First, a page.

Tuesday, August 31, 2010

Can It!

I am almost embarrassed to admit that part of me still wants to title this post "A Fig to Thee!" That's so sad. It just strikes me as funny in a nerdy Lit Major sort of way. Ah, well...on to the story....
I am addicted to canning. It's crazy. I started canning jam about 10 years ago because we always went blueberry-picking up on the Blue Ridge Parkway every summer and I needed something to do with our loot besides blueberry pie, blueberry pancakes, blueberry muffins...you get the picture. So I started making jam...and it was good. I graduated to peaches and then to apple butter and eventually got into making some pretty tasty salsa, if I do say so myself (with lots of garlic and cilantro...not as spicy as my father-in-law would prefer).

I've done that same stuff more or less every summer for years. But this summer, I started experimenting. I had a bigger garden this year than I've had in awhile. And my mom has an absolutely awe-inspiring collection of antique cookbooks. So using a combination of the internet and a bunch of pickling recipes from the late 1800's (using measurements such as "a teacup of sugar" and "a lump of alum the size of a walnut" etc.) I started making a bunch of fun stuff.
So far this season, I've done chow chow, dilly green tomatoes, kosher dill pickles, dill pickles (those are for my dad), salsa verde (TONS of tomatilloes this year!), peach salsa, peach jam, peach chutney, pickled jalapenoes, pepperoncini, tomatoes, pickled onions and today, the aforementioned figs. I still plan to get a few blueberries and, of course, make some apple butter...maybe a bit more peach jam before all the peaches are gone for the year.

There are so many cool things about canning -- besides its obvious edgy rock star appeal, of course. Here are a few reasons to get canning: 1.) If you keep your jars from year to year and grow your own produce, it's a great money-saver. 2.) Homemade stuff tastes amazing (unless you are a horrible cook) and there is nothing more uplifting on a miserable, grey February day than to break out a jar of last summer's goodness. 3.) It is a huge ego-boost to give someone a jar of your jam and have them gush about how crafty and smart you are to make YOUR OWN JAM! and...4.) possibly the most compelling reason...The jars look incredibly beautiful lined up in your pantry.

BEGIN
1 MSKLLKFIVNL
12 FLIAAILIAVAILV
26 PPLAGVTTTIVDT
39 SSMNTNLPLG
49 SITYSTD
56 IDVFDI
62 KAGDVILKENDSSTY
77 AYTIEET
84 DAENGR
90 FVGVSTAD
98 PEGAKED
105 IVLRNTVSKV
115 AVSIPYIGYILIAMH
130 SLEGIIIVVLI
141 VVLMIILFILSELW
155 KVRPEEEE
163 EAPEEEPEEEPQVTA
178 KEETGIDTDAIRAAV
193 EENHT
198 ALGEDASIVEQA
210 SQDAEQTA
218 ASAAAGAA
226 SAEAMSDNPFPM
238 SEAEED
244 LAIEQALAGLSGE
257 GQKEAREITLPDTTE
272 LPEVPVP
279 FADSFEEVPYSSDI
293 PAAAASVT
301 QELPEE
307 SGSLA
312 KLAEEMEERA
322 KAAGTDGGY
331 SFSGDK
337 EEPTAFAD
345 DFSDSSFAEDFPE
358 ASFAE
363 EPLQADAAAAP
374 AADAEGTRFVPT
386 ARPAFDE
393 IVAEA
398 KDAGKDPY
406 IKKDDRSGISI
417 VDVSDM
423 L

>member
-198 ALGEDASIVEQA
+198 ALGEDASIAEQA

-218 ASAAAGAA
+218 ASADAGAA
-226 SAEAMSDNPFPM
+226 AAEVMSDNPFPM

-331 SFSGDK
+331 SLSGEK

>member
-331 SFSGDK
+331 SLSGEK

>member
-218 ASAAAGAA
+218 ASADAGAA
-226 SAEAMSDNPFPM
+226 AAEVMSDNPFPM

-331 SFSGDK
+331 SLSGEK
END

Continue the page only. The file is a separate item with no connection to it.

I will admit...after I can a batch of something...after the sticky, infernal mess is finally cleaned up and the canning stuff put away...my favorite, favorite thing to do is...is...is...to fondle my jars. Yes. I am a jar fondler. I love to pick them up and examine them, hold them tight. Ahhh...my riches. I feel rich in preserved food. Lining them up on the pantry shelf is a ritual. Each jar is carefully placed and admired, moved around, admired again. Is this just me? I think not. Surely everyone who invests the time and energy into growing, picking, cleaning and preserving a harvest feels this way.

Tuesday, August 17, 2010

the way august is...

This is such a dragging-your-feet month...It is the end of summer. School is about to start. The garden is on the wane and, believe it or not, many of us are already stressing about holiday travel plans and such seemingly far-in-the-future questions as how we're going to make it through the financial and emotional crush of another long winter.

I love August. I love the fat, hot August moon. I love the slow evenings in the backyard with bonfires and conversation, snacking on green beans we just pulled from the vines. But it always feels like the end of a lovely thing.

Of course, part of this is a seasonal thing, but it is also, sadly, imposed by the school schedule. This annoys me no end. When Birch was very small, I always saw us as homeschoolers. I wanted our learning to ebb and flow with our energy and the seasons and the demands of our lives. But things turned out differently for myriad reasons and here we are kowtowing to the aggravating and unforgiving demands of "tardy policies," "vacations" and "attendance policies" that are set by people in suits that are far and away from the rhythms of our lives here in our little urban farmstead paradise.

Now, I hesitate to complain, mind you. Really, we are incredibly fortunate because my son is able to attend an absolutely amazing environmental charter school with a curriculum that comes straight out of my most Earth-conscious, peace-mongering, community-loving hippie dream. His teachers are phenomenal, dynamic people that constantly challenge the students to question what they are taught and search for their own answers. Every week, they go on amazing field trips to hike in forests, camp out, raft rivers, investigate natural areas and artistic communities, etc. But still...

Part of me wishes that we could homeschool...that we could create our own learning system. School has been such an enormous benefit to my son, that it would take a huge leap for me to pull him out of that wonderful learning community. I have a lot of soul searching to do as Veda approaches school-age...